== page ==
A feasible topic has abundant information that’s easy to access and come from credible sources. Since infographics are meant to inform readers and provide valuable content, an abstract or opinion based topic would have little credibility and wouldn’t be very informative.
For more tips and tricks on finding the right infographic ideas, take a look at the visual guide here!
Andre Oentoro is one of the co-founder of Milkwhale, an internationally acknowledged infographic production agency. He helps businesses increase visibility on the internet with visual data and well-placed outreach campaigns. Read more on his latest guide to Viral Infographics and learn how to get the most value out of your website’s traffic.
Are You Afraid to Color Outside of the Blogging Lines?
I am coloring with my 2 year old niece now.
Blog post idea; after 2 photo snaps and a quick analogy realization I figured coloring with a 2 year old conveys a blogging success lesson to you.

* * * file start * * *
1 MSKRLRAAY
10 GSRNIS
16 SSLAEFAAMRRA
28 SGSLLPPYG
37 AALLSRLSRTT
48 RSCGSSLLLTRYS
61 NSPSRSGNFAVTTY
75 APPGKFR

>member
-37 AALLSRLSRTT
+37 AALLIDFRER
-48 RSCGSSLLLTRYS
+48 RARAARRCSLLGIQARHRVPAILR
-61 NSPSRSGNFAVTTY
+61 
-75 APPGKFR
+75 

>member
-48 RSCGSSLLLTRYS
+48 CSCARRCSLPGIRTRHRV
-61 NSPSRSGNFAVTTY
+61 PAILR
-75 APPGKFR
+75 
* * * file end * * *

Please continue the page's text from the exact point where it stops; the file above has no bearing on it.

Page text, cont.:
My niece does not fear coloring outside of the lines. She is smart as a whip but has yet to master the concept of coloring inside of the lines. Few 2 year olds get this idea.
Scribbling like mad, her work consists of zags, hard lines, zigs, and you better believe she colors almost exclusively outside of the lines. She is as happy as a lark to break the rules, to just be coloring. Coloring is fun to her. Who cares if she stays in the lines?
I instantly thought of my blogging career.
I retired to a life of island hopping through smart blogging by coloring outside of the blogging lines, choosing to do what feels fun to me versus doing what bloggers said I should do.. No email list at Blogging From Paradise. Not much search traffic either because I don’t do the SEO thing. I publish up to 4 blog posts daily. No doubt; I follow certain rules and do color inside of the lines sometimes but largely succeeded because I blog outside of the box, following my fun, pursuing my passion.